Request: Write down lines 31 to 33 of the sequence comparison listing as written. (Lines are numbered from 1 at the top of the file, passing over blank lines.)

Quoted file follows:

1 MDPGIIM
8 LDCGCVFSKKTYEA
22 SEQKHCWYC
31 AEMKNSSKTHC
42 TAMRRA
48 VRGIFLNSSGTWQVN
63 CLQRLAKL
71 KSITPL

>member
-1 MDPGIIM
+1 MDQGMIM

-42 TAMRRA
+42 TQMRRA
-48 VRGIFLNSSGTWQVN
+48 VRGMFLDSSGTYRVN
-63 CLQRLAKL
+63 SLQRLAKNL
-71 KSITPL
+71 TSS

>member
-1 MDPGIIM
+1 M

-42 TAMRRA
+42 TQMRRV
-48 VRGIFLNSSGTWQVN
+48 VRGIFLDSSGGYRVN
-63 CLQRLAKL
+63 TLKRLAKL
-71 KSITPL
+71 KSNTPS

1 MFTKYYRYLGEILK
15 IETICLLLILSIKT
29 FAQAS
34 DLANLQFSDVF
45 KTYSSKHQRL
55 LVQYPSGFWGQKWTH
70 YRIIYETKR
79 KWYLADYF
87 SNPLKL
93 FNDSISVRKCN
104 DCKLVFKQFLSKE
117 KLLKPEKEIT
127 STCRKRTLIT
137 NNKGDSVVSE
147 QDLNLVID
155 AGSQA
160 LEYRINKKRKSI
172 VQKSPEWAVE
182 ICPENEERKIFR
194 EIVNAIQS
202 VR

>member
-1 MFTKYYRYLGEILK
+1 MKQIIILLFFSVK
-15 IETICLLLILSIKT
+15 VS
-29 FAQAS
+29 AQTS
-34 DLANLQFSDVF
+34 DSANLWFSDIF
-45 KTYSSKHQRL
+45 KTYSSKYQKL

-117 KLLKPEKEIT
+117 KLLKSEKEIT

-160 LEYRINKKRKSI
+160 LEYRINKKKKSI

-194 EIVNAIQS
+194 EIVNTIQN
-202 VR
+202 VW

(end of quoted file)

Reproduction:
1 MFTKYYRYLGEILK
15 IETICLLLILSIKT
29 FAQAS